The Editors and Readers of COMPUTE!
If you have any questions, comments, or suggestions you would like to see addressed in this column, write to "Readers' Feedback," COMPUTE!, P.O. Box 5406, Greensboro, NC 27403. Due to the volume of mail we receive, we regret that we cannot provide personal answers to technical questions.
What are the differences between SpeedScript 3.0, 3.1, 3.2, and so on?
Here's the genealogy of SpeedScript for the Commodore 64: The original 64 SpeedScript (now called version 1.0) appeared in the January 1984 issue of COMPUTE!'s GAZETTE. A slightly modified version (1.1) appeared in COMPUTE!'s Second Book of Commodore 64. The next major update, SpeedScript 2.0, appeared only on the premier GAZETTE DISK in May 1984. Like the original, its title screen did not include a version number; however, it can be distinguished from other versions by its custom character set and help screen.
Version 3.0 made its debut in the March 1985 issue of COMPUTE! and on the special COMPUTE! DISK for that month. It can easily be distinguished from its predecessors because the command line says SpeedScript 3.0. Corrections for several minor bugs were published in the May 1985 "CAPLITE!" column. With these enhancements, the title on the screen indicates version 3.1. It was this version which appeared in the book SpeedScript: The Word Processor for the Commodore 64 and VIC-20, and on the companion disk for that book. Further corrections-most notably a fix for an underlining bug-appeared in the article "SpeedScript 3.0 Revisited" in the December 1985 issue of COMPUTE!; these enhancements changed the version number on the screen to 3.2. Version 3.2 also appeared on the January 1986 COMPUTE! DISK. The corrections in the December article included the changes from version 3.1, so it is possible to upgrade directly from 3.0 to 3.2.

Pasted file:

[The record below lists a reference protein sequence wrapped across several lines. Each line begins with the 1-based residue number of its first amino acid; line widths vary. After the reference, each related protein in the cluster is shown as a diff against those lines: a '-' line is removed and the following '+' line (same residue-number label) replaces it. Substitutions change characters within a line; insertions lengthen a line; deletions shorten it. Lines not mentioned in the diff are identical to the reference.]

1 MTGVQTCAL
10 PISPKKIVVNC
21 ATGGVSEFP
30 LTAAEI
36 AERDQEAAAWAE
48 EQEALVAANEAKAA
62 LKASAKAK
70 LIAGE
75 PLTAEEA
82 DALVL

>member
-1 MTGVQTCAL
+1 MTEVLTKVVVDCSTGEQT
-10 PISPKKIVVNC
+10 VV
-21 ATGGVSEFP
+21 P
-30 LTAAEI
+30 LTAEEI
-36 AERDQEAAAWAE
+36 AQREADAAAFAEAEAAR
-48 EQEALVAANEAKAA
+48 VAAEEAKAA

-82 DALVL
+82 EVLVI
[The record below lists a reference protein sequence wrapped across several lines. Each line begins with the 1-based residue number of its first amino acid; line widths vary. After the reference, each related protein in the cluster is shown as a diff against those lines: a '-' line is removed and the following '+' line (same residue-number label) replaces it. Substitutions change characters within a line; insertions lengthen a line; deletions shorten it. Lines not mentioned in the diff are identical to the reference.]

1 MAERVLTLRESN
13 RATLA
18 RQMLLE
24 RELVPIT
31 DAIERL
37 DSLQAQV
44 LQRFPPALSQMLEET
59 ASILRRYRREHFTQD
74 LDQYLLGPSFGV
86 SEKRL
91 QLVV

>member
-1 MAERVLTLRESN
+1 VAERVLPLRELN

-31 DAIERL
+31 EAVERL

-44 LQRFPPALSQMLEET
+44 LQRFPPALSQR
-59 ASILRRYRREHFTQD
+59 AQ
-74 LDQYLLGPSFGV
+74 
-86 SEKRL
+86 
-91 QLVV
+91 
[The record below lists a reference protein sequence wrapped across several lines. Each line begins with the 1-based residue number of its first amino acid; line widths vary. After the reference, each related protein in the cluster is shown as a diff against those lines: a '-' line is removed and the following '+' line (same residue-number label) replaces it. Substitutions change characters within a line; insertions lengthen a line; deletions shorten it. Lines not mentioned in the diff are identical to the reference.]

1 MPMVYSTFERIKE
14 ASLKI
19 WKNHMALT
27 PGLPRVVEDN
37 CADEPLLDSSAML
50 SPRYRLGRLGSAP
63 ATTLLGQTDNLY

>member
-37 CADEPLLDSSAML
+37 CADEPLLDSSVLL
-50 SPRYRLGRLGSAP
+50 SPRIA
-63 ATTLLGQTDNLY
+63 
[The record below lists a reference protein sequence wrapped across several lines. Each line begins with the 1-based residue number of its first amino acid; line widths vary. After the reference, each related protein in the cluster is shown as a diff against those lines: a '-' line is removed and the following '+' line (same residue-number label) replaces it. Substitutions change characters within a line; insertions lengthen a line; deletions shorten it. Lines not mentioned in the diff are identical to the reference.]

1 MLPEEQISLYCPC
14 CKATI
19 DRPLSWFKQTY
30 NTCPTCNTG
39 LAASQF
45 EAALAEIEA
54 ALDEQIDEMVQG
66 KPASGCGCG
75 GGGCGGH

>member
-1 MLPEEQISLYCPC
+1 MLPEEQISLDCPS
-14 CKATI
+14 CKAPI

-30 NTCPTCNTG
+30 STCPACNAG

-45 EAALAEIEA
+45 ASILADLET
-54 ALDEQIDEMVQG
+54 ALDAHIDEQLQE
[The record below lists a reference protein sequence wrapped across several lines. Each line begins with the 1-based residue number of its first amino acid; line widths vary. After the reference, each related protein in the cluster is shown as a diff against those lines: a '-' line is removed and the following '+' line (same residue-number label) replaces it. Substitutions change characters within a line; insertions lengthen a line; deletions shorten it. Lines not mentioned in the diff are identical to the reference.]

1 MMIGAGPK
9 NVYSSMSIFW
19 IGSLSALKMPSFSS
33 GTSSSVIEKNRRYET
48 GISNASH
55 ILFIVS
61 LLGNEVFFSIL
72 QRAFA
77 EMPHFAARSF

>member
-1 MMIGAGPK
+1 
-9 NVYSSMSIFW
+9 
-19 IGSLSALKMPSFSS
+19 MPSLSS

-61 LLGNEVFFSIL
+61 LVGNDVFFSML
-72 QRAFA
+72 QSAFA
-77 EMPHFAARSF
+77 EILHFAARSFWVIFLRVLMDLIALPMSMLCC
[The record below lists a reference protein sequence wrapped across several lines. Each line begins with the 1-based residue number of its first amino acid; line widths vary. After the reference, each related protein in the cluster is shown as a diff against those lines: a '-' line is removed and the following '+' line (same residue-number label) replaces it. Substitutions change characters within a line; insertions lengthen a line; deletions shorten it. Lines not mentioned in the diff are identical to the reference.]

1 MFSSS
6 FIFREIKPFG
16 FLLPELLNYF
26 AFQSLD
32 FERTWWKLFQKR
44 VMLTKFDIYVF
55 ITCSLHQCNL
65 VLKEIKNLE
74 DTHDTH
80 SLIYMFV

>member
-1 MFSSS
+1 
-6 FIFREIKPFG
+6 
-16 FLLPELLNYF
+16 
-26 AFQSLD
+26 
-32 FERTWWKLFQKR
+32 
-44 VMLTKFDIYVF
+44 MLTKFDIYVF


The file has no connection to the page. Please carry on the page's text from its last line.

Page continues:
As in many other areas of personal computing, there isn't any official rule that dictates how program versions are to be numbered. For SpeedScript we've followed what seems to be the most common convention. In general, a whole number difference (such as 2.0 versus 3.0) signals a major enhancement, while a fractional change (3.0 versus 3.2) indicates minor enhancements. Unless otherwise indicated, a reference to one member of a group is also applicable to the others. We usually use SpeedScript 3.0 to refer to all members of the version 3 family: 3.0, 3.1, and 3.2. For example, the 3.0 version of the POKES given in the January "Readers' Feedback" to make SpeedScript default to disk or tape also works for 3.2, even though this was not stated explicitly.
For a description of how SpeedScript 3.0 differs from previous versions in terms of features, see the article in the March 1985 issue of COMPUTE!.
The VIC-20 version of SpeedScript 3.0 appeared in the April 1985 issue of COMPUTE!. The Atari and Apple versions of SpeedScript start with version 3.0 and made their debut in the May 1985 and June 1985 issues of COMPUTE!, respectively.